gasping faith in the divine at a funeral?

And where will you go and what
will you do if you learn
that I am a dyke?

What will you do with your one wild and precious life? A Eulogy

I pulled you out of your crib when
you were six weeks old to put you
in your walker, like I did my dolls.
I was three. It is amazing that you
lived to see your first birthday
with me as a sister.

At 15 months you saw our brother
hit and killed; you were not
wearing a mask; there was blood
everywhere;you must have seen
everything. What did it do to
your little developing soul?

At three you were still being
potty trained. I remember Mom
screaming and raging at you as
she cleaned you up the first night
we moved into the apartment on
Walnut Street. That rage would
be the hallmark of our
childhood.

It would haunt you throughout
your life. You came by your anger
and violence honestly. Handed
right down, mother to son. Of
course, she was the adult child
of an alcoholic. Too bad good
therapy was not available to
our social class. (And might
not have been welcome if it had
been).

You were a beautiful boy with a
beautiful smile. People often
thought you were a girl and I was
a boy because you smiled so
damned much and your hair
grew so fast.

Something happened when they
put you back in second grade
because your reading wasn’t up
to snuff. It was the year of the
divorce. You were eight. But you
had a growth spurt that made
you six inches taller than your
new classmates. It was hell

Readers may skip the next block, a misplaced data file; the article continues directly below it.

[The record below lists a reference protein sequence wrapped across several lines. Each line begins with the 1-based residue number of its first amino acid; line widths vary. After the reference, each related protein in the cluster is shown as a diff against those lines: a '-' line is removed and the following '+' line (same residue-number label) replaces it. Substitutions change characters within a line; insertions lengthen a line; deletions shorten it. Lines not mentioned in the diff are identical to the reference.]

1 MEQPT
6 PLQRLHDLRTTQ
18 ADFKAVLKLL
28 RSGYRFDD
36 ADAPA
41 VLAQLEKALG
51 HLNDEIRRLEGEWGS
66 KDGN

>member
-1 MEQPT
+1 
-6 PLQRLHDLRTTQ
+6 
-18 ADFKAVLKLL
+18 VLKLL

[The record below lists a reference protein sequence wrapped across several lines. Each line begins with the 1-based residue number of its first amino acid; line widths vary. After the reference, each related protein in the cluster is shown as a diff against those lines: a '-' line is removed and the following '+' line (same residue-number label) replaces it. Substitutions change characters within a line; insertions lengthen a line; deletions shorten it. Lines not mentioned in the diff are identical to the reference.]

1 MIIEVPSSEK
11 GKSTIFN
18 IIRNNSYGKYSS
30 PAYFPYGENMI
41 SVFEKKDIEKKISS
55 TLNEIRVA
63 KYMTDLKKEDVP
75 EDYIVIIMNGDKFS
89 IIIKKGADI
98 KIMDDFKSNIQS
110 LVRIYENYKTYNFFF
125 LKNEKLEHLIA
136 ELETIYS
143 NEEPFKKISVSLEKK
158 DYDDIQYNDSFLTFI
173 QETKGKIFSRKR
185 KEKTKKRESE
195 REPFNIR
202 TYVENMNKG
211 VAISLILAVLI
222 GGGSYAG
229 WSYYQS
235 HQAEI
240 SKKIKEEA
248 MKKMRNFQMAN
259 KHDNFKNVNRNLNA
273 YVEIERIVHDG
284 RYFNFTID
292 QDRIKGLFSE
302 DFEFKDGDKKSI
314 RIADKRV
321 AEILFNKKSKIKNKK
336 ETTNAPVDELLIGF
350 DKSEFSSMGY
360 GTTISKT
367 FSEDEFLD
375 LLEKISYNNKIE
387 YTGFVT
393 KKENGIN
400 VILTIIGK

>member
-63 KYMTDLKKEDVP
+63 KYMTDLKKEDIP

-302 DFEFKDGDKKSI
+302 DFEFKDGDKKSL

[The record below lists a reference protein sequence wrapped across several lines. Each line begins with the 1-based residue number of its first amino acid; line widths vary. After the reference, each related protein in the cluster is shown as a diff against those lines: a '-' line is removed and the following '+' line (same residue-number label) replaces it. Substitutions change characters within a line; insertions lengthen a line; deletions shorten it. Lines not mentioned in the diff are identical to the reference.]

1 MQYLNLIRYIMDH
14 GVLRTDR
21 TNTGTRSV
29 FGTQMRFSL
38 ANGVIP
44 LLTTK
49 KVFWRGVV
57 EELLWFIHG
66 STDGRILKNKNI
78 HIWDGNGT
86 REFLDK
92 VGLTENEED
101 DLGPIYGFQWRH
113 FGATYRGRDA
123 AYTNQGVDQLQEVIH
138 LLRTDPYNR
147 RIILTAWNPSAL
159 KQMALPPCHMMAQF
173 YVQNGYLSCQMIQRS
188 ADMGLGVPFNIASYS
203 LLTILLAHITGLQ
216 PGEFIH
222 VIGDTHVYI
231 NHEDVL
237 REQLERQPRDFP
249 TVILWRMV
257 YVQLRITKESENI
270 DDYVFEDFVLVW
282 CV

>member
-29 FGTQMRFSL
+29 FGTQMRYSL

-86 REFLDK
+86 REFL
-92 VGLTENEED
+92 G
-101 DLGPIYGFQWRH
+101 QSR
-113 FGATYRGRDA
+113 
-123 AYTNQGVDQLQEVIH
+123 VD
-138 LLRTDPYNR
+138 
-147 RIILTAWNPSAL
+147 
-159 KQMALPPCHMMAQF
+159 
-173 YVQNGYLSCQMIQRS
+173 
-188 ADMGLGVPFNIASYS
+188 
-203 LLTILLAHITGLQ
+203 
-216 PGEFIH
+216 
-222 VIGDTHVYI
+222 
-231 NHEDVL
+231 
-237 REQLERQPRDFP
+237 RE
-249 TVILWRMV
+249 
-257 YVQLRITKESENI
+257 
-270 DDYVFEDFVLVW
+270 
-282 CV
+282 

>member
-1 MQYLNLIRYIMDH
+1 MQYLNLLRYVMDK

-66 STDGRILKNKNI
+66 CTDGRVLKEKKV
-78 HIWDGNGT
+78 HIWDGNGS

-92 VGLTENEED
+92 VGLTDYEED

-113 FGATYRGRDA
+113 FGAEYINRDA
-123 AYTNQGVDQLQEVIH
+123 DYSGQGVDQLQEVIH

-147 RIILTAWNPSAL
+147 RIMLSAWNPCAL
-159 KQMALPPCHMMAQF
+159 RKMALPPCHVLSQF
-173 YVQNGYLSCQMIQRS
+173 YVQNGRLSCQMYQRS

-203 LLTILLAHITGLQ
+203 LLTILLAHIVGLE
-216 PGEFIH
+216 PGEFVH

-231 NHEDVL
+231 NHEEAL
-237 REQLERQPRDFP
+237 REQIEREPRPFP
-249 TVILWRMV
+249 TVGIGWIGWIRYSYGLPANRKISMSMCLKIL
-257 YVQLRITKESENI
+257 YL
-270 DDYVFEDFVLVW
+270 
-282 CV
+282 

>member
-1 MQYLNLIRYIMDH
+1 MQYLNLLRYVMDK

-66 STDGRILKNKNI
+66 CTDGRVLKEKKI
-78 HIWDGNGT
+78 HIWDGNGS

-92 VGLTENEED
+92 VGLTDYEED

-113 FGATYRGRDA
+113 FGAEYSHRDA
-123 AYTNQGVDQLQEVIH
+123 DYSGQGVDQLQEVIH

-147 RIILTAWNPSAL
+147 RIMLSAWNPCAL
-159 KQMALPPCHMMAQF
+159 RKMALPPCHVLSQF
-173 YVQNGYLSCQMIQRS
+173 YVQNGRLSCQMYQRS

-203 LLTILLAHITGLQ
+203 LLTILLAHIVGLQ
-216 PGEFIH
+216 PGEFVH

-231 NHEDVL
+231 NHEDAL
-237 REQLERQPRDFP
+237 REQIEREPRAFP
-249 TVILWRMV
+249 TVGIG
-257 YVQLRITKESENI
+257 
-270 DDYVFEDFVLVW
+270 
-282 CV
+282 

being the one who stuck out.

Your nose, my precious brother,
flat and somehow bridgeless,
made you feel like the ugliest boy
in the world. You were adorable,
my love. I wish you could have
felt it.

Kids made fun of your nose and
you threatened to give them one
just like it. The fighting began.

Being put back made you feel
like you were the dumbest boy
in the world. You would never
overcome that, to your dying day.

You were my faithful, adoring
little brother. We had such
adventures, crawdad hunting,
climbing trees, rescuing kittens.
Even then you told the funniest
stories, complete with wonderful
Warner Brothers Cartoon
imitations.

You were a sweet
heart, stuck.

While you were still in school,
you started collecting weapons.
Knives, Chinese stars, nun-
chucks. You lived with such fear.
Later you would advance to
guns. Mostly you used your size
and your fists when conflicts
arose (and didn’t they mostly
arise from within your own
soul?).

You were in and out of school for
the next eight years, always in
trouble for fighting with someone.
Your freshman year you got in a
fight with someone for throwing
an ice cream cone at the back of
your head. You were told you
could never come back to that
high school. It was the only high
school in town.

When you were 18, you tried to
go back. The teacher said you sat
in the back of the class with tears
streaming down your face. You
couldn’t do it. Later you would
get your GED while incarcerated.

You had a “big brother” for two
heartbeats. You had people try to
take you under their wing. But